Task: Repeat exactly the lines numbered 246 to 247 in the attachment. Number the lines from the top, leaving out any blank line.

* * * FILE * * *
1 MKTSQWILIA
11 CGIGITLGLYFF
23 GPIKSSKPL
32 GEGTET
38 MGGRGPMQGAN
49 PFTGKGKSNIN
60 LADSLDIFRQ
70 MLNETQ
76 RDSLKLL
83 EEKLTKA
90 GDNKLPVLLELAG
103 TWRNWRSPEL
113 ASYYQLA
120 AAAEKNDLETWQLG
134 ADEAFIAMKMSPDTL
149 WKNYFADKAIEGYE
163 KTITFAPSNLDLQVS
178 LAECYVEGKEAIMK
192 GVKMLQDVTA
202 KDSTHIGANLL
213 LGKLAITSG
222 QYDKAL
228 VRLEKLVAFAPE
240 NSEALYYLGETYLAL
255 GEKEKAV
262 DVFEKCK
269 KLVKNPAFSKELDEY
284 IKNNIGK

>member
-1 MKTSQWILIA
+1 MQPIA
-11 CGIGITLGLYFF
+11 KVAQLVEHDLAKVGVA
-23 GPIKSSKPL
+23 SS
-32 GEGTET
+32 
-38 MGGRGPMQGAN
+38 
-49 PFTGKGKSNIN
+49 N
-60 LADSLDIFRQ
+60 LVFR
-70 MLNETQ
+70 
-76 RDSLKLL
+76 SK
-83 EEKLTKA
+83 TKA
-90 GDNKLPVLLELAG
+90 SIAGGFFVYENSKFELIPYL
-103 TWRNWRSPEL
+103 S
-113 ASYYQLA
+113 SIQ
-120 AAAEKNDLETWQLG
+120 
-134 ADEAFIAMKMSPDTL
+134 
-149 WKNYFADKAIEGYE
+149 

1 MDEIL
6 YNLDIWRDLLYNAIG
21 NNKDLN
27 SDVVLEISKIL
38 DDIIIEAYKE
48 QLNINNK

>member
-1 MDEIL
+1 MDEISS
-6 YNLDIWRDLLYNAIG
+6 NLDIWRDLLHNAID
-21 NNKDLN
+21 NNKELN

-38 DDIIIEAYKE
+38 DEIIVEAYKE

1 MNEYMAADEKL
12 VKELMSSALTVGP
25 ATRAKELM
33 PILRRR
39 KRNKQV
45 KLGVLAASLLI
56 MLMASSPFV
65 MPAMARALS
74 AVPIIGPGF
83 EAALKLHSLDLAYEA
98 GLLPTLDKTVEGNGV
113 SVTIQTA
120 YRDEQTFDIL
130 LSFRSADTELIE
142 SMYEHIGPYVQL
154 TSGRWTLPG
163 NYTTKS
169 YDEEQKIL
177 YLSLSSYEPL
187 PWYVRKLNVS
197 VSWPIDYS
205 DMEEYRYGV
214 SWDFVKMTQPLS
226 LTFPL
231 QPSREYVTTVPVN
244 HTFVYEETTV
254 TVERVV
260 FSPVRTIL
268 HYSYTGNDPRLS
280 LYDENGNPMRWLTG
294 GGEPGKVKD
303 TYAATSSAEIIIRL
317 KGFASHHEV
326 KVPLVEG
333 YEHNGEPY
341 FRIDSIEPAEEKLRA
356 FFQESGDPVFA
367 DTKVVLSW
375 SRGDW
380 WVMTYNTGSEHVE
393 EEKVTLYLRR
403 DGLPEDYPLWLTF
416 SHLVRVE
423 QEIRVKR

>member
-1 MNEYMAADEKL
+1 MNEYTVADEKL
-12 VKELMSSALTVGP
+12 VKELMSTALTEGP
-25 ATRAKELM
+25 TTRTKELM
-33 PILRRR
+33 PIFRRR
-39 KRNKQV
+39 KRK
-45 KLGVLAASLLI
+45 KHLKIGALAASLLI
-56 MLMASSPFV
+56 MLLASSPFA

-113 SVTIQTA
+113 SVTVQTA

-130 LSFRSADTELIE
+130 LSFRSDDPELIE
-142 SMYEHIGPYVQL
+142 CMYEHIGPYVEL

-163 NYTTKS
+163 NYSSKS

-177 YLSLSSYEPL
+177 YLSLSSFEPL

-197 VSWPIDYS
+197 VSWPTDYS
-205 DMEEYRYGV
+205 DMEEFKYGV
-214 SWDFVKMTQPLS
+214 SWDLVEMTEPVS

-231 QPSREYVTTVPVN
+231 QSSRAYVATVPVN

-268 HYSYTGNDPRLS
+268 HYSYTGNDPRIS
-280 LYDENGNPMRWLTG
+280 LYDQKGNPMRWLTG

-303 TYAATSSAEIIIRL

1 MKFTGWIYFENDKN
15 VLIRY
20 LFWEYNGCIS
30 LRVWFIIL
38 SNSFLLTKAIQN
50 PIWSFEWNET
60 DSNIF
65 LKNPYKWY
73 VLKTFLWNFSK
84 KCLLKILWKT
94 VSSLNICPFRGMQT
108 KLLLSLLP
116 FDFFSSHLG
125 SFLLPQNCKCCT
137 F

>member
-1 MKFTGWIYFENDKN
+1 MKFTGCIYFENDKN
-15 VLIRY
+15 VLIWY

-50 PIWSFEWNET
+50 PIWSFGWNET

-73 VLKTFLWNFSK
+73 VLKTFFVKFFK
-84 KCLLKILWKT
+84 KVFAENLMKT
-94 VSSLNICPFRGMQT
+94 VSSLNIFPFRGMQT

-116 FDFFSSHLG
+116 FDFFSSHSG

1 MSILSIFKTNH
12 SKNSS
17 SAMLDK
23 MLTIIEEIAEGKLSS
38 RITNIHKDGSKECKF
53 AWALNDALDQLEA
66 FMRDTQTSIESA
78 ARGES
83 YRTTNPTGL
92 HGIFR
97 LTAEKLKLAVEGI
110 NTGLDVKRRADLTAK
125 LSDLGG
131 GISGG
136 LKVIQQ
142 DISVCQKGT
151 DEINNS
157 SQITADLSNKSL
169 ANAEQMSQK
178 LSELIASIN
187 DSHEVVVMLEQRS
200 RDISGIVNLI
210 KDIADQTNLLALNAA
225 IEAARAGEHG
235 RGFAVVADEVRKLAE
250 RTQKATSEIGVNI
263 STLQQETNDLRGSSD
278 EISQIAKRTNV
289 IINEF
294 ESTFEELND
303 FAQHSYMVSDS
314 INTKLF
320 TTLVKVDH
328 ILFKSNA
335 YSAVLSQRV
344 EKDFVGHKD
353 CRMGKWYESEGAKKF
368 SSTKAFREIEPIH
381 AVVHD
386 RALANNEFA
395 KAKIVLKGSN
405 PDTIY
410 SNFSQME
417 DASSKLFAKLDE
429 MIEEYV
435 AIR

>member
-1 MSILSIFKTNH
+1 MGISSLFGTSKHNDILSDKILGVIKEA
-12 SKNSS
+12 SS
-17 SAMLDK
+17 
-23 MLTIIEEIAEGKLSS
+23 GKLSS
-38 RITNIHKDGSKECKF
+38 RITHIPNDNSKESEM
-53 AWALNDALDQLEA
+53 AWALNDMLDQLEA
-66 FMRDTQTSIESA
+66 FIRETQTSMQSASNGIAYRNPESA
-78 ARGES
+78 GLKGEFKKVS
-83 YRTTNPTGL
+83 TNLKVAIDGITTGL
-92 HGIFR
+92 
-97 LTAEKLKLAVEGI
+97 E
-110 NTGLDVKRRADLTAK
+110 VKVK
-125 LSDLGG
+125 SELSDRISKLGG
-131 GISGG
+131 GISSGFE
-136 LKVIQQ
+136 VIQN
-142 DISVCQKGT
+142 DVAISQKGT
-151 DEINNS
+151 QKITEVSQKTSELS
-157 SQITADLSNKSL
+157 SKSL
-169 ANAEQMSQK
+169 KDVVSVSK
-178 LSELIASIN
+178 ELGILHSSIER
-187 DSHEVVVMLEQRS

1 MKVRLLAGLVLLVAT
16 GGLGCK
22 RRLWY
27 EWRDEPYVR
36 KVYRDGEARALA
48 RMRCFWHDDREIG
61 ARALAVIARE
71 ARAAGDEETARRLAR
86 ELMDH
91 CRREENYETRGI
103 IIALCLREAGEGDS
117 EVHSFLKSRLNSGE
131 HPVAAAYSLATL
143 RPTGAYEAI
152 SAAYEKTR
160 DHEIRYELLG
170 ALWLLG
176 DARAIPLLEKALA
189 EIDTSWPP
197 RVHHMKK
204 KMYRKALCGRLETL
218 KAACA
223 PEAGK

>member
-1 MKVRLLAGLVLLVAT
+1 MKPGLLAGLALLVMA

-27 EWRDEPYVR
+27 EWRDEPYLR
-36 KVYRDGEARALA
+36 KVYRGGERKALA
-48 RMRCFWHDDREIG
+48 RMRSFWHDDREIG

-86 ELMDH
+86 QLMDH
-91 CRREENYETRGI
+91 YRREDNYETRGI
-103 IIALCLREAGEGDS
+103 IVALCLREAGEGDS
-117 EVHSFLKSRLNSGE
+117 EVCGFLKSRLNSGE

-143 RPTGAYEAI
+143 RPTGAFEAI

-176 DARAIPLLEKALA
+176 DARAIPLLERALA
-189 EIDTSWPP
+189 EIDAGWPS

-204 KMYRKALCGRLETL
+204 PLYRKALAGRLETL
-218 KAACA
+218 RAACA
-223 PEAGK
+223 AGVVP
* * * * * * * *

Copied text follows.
-53 AWALNDALDQLEA
+53 AWALNDMLDQLEA